A no-confidence motion was filed against the Government last month before the date of announcement of the budget presentation. There is debate on when the no-confidence motion can be heard and its meaning. I researched the issue while visiting the United Kingdom where several Members of Parliament have written to the Speaker of the House of Commons asking for a no-confidence motion against the Prime Minister. Parliamentary conventions dictate that the no-confidence motion takes precedence over other matters.
The parliamentary leader of the coalition, Prime Minister Moses Nagamootoo said debate on the motion is not a priority of the Government. It should be. Ironically, a similar no-confidence motion was filed by Nagamootoo against the People’s Progressive Party (PPP) Government in November 2014. The AFC made it a priority and demanded immediate debate. The PPP Government respected that motion and made it a priority, so much so that no other matter was discussed and Parliament was dissolved because the Government lacked numbers to pass the floor test.
A no-confidence motion must be heard urgently (immediately) unless there is a more compelling piece of legislation before Parliament. It is a debate to hold the Government accountable for its policies and laws. It is common for a government to face a no- confidence motion when it badly loses a local or state election. A no-confidence motion is a very important proposed act or mechanism on whether the elected body has confidence for the continuation of the Government. Its purpose is to expose the errors and blunders of the Government with the hope of toppling it when a vote is taken. Once debated and voted upon, and if passed by a simple majority, the Government resigns. New elections are immediately triggered – it had happened in Germany, the UK, Australia, Canada, Barbados, India, New Zealand, etc.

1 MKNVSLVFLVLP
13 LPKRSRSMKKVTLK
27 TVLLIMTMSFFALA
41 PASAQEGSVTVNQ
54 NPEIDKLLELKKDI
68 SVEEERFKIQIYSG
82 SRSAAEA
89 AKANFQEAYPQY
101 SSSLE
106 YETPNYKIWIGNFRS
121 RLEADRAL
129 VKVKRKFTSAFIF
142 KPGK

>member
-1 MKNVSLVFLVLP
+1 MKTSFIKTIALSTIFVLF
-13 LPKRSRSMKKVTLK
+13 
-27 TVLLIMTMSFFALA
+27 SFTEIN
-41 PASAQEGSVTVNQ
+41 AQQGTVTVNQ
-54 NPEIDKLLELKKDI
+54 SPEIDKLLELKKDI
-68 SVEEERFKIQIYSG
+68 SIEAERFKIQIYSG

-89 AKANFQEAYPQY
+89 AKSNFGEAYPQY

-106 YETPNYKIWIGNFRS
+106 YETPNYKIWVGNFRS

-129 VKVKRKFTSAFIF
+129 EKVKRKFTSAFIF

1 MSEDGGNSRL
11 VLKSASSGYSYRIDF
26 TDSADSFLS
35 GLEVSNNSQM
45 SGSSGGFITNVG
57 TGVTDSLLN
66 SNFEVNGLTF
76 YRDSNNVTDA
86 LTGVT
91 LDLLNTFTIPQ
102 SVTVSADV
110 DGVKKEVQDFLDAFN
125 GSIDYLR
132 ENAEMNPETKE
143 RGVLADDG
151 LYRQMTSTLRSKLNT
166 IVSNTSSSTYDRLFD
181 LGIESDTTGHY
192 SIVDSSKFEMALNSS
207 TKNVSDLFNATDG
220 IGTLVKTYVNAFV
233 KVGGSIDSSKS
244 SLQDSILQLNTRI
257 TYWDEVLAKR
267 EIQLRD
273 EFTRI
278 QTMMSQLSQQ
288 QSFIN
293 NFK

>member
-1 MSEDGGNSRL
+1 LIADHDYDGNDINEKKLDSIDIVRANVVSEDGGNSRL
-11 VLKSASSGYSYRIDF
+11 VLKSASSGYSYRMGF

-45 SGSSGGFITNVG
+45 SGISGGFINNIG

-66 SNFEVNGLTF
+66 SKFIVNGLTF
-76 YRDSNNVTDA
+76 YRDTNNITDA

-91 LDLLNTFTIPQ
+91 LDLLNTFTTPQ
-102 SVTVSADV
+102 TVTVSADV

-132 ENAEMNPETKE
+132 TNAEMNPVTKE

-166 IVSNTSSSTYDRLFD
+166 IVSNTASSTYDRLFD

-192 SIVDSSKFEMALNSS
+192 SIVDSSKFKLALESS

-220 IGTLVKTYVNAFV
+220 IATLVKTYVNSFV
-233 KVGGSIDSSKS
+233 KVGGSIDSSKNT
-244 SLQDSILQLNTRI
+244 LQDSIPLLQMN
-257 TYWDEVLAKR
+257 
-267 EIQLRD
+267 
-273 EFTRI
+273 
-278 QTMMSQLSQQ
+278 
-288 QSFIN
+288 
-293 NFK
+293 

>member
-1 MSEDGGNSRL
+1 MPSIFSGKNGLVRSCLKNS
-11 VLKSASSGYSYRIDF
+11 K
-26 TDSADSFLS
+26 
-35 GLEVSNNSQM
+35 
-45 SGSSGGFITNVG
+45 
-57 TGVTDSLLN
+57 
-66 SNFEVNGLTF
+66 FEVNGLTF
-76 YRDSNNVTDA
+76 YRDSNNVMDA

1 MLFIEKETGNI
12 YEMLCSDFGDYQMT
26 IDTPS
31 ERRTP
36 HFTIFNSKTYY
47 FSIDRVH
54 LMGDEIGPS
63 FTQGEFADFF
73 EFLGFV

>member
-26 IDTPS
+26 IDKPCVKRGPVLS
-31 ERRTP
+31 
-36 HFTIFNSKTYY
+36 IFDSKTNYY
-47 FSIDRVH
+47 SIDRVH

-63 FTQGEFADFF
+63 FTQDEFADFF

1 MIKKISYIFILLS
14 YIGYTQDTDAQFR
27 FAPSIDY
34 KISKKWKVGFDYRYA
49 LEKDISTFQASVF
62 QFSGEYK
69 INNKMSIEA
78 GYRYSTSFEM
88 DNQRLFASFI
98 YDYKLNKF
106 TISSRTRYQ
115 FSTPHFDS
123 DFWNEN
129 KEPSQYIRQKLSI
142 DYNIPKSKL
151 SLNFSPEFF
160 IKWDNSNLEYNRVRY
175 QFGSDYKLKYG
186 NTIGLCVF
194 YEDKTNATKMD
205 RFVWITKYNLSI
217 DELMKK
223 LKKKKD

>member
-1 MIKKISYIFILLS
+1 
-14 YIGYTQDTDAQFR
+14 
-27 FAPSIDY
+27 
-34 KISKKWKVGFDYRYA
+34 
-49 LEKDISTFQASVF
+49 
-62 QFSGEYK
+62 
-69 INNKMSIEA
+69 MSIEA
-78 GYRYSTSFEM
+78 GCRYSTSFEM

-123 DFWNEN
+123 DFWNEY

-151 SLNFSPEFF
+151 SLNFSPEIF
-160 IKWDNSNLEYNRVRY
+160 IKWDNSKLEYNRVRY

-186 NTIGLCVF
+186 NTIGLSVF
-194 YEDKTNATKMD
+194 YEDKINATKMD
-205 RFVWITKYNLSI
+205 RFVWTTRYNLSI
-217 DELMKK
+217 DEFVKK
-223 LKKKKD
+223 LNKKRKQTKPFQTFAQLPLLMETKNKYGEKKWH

As is the convention in parliamentary forms of governance, any important piece of legislation, like those pertaining to budgetary matters, is also considered as a no- confidence motion and several Governments were forced to resign after losing budgetary bills. If a government can’t get its budget approved, as Foreign Minister Carl Greenidge noted last week, it must also resign. But a budget debate and vote can’t replace a no-confidence motion which is specific and different from a budget vote.
The research on no-confidence motions reveal that such a parliamentary motion is debated in the order, it is presented as a proposed act of parliament. In the Guyana case, unless the proposed budget presentation was tabled before the budget presentation, then the no-confidence motion takes precedence. Experts also feel that a no-confidence motion should take precedence over a budgetary matter or other legislative acts even if filed after those. In England, where I was last week, there was discussion on a no-confidence motion filed by several Members of Parliament. It requires 48 MPs to write to the Speaker asking for a no-confidence vote. The numbers are growing and there could be one soon in the UK. The no-confidence debate and vote supersede all other motions or debates, including a budget. It is accepted that if a parliament does not have confidence in the Government, then there is no point in presenting a budget or other legislative act. New elections will have to be held and the new government will have to prepare the budget necessary for Government functioning.
Once a motion of no confidence is presented to Parliament, it must be debated before new legislative acts, including the Budget, unless the mover of the motion or Parliament agrees to put off the debate. The mover has to withdraw the motion. Several motions of confidence were presented before the Parliament in Trinidad (between 2010 and 2015) and they took precedence over other proposed debates. In Guyana, in late 2014, then President Donald Ramotar accepted that a no-confidence motion filed under Nagamootoo’s name and supported by the A Partnership for National Unity – APNU (PNC) took precedence over other matters. Ramotar recognised and accepted that the no-confidence motion took precedence over other matters. Instead of debating the motion, Ramotar prorogued and then dissolved Parliament. He should have made deals with the Opposition (like forming a coalition) that would have seen him retaining office and the presidency perhaps until now. He gambled with fresh elections and was ousted from office by the Granger Administration.
Once a no-confidence vote is taken and the government loses, the vote can’t be reversed by replacing Government MPs who voted against the Government. There can’t be another vote. The Government collapses and new elections are held. Any other act is unconstitutional.